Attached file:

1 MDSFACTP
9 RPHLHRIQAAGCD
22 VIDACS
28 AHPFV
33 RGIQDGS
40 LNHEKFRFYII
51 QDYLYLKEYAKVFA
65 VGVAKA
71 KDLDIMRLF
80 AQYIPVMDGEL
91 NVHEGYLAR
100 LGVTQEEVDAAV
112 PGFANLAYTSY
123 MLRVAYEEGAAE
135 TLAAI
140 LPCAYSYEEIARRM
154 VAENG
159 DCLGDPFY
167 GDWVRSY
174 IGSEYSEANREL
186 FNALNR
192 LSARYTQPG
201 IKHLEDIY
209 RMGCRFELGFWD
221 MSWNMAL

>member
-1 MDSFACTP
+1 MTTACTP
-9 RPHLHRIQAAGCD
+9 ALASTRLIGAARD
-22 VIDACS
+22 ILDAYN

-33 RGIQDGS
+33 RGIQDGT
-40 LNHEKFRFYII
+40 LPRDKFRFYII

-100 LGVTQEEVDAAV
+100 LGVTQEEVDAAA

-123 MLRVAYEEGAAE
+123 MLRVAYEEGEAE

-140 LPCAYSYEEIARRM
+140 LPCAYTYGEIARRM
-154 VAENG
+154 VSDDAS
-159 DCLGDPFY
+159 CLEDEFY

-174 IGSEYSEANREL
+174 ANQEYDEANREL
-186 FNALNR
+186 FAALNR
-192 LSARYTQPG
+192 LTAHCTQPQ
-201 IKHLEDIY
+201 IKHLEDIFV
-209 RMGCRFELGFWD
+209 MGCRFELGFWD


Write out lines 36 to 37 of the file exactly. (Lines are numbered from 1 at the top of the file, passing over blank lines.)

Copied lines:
+40 LPRDKFRFYII

-100 LGVTQEEVDAAV